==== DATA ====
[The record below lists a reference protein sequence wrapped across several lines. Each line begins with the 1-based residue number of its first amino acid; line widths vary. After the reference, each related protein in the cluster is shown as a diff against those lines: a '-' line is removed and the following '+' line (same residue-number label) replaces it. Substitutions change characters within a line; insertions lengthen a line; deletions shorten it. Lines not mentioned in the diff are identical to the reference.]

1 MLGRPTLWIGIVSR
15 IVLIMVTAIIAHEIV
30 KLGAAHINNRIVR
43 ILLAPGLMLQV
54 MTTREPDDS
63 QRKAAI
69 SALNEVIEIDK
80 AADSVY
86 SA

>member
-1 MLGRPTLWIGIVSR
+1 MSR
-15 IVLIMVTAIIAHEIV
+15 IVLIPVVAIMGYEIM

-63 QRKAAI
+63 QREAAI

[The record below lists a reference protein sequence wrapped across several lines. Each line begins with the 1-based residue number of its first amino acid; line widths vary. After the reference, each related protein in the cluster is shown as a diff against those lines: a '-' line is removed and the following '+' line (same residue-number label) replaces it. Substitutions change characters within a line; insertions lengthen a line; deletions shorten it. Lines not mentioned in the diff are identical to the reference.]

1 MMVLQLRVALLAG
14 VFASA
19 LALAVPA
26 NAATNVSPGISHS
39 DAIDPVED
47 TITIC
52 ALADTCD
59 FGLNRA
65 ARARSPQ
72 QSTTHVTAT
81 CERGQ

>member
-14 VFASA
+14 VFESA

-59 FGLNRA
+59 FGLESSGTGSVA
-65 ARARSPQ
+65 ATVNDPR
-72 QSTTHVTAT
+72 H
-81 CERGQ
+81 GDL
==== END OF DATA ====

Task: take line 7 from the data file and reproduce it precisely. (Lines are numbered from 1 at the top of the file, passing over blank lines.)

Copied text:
63 QRKAAI